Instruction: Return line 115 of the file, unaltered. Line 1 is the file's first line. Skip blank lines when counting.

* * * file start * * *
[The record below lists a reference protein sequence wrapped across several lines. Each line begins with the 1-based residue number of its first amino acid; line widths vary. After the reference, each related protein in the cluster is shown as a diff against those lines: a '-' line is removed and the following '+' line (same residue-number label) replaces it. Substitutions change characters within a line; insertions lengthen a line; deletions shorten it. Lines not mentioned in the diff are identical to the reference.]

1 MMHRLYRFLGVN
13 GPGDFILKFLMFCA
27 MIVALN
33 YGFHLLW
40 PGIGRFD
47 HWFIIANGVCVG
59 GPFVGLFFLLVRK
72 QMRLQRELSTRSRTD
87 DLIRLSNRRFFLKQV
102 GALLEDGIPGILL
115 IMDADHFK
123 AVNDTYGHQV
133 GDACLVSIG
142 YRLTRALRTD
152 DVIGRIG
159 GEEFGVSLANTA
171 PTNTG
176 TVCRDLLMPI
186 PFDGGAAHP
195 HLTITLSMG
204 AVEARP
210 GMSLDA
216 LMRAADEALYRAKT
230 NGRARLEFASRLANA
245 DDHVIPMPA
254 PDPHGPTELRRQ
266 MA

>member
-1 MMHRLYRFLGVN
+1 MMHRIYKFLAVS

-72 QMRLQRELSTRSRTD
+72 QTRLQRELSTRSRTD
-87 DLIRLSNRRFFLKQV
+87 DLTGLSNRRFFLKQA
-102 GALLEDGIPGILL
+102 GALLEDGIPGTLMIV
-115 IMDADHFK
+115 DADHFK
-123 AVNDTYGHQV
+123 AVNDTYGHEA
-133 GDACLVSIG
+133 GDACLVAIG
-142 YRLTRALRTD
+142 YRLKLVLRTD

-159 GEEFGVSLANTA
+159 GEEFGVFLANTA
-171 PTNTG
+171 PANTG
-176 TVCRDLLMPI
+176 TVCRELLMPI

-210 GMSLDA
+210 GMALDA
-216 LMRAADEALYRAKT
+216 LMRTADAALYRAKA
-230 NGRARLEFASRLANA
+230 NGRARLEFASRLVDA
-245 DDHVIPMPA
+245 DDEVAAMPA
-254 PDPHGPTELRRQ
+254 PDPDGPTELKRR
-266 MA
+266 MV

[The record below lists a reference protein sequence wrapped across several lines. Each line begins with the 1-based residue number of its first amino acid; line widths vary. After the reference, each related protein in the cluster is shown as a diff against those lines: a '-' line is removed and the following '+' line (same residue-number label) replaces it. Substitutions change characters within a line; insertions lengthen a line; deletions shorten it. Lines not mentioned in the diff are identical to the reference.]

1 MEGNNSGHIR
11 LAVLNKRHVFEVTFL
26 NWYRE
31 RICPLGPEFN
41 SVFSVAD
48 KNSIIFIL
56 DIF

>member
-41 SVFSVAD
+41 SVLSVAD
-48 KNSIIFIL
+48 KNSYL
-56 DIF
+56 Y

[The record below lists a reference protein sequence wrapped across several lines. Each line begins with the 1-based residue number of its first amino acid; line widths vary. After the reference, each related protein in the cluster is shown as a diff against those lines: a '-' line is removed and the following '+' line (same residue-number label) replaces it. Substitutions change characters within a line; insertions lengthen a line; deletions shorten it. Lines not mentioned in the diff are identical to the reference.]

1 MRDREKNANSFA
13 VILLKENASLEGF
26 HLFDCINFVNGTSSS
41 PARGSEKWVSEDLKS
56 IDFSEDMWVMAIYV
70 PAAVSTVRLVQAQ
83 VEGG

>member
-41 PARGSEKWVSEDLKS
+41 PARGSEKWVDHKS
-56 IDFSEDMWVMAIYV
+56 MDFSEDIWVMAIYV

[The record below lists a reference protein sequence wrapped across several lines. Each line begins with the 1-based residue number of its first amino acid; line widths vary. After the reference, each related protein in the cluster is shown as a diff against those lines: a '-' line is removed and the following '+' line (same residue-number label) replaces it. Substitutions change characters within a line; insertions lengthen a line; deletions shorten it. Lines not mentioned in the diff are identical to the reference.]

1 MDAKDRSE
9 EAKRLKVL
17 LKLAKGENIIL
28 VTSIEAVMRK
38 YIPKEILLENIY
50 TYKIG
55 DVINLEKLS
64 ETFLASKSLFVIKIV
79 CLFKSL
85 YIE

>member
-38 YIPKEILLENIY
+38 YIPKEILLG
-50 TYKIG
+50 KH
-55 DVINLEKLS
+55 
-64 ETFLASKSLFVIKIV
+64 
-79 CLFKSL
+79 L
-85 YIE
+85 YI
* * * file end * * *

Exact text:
+85 YI